November 27, 2019 Oncology

Canine Transmissible Venereal Tumor (CTVT): a 6000-year-old Tumor

A cute dog diagnosed with CTVT is held in a woman's arms at the Animal Medical Center in New York City

Canine Transmissible Venereal Tumor (CTVT): a 6000-year-old Tumor

November is National Pet Cancer Awareness Month, so today’s blog will focus on a fascinating tumor of dogs, the canine transmissible venereal tumor (CTVT). I say fascinating because this tumor is contagious and spreads from dog to dog during mating. This strange tumor is also curable with chemotherapy.

Jeter, shown above, is a recue dog currently fostered through Ruff House Rescue until he finds a forever home. Placement into a new home has been delayed by a diagnosis of CTVT. Oncologists at AMC’s Cancer Institute expect Jeter to make a full recovery following treatment with weekly vincristine chemotherapy. Jeter’s treatment paid for by the AMC to the Rescue fund, which subsidizes specialty care to animals currently cared for by rescue groups, whose health has become an obstacle to their adoption.

6000-year-old Tumor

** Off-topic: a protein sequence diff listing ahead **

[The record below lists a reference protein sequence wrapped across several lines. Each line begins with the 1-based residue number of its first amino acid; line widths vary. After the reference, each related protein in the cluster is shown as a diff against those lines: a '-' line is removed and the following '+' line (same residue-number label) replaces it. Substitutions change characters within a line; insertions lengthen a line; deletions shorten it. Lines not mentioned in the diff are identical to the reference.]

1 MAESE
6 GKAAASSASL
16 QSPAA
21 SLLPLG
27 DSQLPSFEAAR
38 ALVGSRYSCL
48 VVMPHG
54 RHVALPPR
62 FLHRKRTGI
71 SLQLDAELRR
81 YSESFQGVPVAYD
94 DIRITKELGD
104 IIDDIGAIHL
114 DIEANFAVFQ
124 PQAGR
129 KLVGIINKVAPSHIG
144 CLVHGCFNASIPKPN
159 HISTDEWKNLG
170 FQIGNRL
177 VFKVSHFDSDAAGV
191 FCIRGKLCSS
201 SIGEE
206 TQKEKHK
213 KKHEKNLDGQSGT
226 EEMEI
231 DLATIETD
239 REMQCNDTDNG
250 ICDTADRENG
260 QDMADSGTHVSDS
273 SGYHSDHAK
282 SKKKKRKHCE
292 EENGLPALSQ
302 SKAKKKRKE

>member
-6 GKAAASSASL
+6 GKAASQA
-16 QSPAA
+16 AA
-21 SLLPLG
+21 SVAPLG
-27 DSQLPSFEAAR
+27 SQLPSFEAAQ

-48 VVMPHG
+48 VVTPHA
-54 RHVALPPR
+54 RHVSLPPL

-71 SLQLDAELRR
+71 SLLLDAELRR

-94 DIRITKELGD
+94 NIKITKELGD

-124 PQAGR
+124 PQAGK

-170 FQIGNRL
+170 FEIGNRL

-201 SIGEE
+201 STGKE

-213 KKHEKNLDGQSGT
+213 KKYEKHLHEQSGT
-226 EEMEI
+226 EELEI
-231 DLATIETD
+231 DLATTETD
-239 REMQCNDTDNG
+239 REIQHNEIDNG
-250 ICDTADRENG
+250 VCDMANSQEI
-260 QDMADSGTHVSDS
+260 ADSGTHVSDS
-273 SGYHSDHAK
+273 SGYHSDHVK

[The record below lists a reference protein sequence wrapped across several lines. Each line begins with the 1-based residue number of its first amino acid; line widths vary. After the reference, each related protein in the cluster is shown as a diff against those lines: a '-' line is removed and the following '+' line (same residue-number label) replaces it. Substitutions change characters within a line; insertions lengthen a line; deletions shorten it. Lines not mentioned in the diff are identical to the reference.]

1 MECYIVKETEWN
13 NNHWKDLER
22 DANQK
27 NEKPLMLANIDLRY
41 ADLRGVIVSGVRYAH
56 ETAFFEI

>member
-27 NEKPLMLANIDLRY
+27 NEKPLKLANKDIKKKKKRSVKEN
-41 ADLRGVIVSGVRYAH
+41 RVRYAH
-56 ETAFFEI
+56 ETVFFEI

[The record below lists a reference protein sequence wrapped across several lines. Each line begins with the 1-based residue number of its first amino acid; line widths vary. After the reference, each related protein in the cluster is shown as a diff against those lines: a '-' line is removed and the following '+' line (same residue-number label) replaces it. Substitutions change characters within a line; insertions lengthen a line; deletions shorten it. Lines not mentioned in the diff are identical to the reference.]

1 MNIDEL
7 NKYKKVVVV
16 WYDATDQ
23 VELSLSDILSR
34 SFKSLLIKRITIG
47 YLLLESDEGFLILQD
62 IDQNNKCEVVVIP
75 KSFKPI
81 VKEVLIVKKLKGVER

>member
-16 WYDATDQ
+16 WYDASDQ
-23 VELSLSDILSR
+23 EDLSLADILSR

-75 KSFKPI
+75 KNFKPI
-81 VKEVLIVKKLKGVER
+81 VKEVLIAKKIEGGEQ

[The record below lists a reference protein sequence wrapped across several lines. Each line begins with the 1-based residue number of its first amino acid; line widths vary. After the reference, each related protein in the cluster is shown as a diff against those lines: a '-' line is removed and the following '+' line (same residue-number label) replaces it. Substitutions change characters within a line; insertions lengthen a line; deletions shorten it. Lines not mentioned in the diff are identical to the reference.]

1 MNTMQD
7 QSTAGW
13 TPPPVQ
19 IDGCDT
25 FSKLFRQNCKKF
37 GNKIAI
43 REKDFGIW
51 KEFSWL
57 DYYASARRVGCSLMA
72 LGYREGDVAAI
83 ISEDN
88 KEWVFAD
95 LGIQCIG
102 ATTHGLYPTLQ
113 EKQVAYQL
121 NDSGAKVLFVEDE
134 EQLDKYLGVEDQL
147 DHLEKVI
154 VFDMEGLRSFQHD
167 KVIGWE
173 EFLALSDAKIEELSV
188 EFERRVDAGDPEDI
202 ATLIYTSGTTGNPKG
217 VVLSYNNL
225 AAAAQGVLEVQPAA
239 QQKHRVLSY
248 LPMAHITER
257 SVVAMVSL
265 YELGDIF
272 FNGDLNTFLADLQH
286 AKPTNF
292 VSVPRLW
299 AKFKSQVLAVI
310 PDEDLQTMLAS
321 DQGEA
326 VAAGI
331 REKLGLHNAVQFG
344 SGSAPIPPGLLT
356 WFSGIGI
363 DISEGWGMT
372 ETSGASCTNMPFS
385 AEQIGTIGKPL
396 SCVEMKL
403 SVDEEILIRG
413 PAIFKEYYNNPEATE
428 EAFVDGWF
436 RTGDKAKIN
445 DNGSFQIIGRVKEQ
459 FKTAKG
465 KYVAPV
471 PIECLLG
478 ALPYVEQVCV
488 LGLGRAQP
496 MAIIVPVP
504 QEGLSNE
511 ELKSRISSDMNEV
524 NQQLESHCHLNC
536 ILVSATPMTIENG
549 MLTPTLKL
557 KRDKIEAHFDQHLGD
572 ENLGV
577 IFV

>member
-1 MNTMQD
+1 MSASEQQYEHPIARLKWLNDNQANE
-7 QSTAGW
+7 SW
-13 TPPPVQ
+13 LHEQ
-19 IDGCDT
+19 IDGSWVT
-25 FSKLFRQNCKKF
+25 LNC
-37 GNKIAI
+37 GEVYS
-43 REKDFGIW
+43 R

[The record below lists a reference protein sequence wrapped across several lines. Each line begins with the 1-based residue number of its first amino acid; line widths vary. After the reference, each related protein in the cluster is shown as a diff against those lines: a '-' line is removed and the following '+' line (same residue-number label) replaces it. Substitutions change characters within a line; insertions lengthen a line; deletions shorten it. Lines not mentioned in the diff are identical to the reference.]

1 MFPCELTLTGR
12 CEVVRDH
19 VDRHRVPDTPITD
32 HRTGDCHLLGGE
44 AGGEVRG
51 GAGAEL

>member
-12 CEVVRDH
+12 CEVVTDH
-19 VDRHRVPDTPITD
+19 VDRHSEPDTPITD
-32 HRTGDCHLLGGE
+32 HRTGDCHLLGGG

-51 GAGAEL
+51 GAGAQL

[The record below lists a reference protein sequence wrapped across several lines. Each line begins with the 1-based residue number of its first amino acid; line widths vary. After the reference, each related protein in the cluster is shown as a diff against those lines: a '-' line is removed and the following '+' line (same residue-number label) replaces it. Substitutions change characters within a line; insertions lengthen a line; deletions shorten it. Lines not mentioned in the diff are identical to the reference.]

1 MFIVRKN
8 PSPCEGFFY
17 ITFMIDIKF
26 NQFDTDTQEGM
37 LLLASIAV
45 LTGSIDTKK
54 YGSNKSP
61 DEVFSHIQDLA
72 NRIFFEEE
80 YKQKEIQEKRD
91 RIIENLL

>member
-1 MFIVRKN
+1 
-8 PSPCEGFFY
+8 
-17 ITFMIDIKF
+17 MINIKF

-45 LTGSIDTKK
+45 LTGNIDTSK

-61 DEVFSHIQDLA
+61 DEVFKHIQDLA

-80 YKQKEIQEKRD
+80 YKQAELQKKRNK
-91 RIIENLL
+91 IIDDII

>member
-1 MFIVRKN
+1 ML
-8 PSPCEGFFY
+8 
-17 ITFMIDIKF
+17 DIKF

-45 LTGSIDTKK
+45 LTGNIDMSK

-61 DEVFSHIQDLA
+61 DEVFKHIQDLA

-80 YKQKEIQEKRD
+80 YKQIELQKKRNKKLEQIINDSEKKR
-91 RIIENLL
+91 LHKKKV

Based on genome analysis of hundreds of CTVTs worldwide, this tumor most likely arose from a normal dog cell about 6000 years ago. The genetic analysis leads researchers to conclude the founder dog came from Asia and as dogs migrated with humans, CTVT migrated with them. Over the millennia, the genetic diversity of CTVT remained quite stable and the tumor is genetically very similar in all geographic locations studied.

Transmissible Venereal Tumor

Transmissible venereal tumor is a unique tumor. Cancer typically arises from the cells of the person or animal afflicted with the tumor. Cells in a CTVT are those of the founder dog who first had this tumor thousands of years ago. Most of us know cancer is not contagious, but “horizontal transmission” between members of the same species does occur in two animal cancers: CTVT and the Tasmanian devil facial tumor.

Another unique feature of CTVT is its ability to evade the immune system. CTVT is essentially a tissue transplant from an unrelated dog. Normally, the immune system would reject tissue from an unrelated dog, similar to what happens in an organ transplant. However, CTVT lacks cell surface structure that trigger the rejection response. Mating of a CTVT affected dog transplants tumor cells to an unaffected dog and the tumor cells grow unchecked by the immune system.

AMC to the Rescue

Jeter is the second dog with CTVT accepted into the AMC to the Rescue Program. Both dogs with CTVT came from Texas where CTVT is more common than in New York City. The first dog, Melinda, was a female dog with a vulvar TVT. She responded well to treatment and now has a forever home with two delighted little girls and their parents. Jeter is a very mellow dog and we hope he will be as fortunate as Melinda was in finding a forever home. Jeter and Melinda are just two of over 350 lucky patients accepted into the program since its creation in 2013.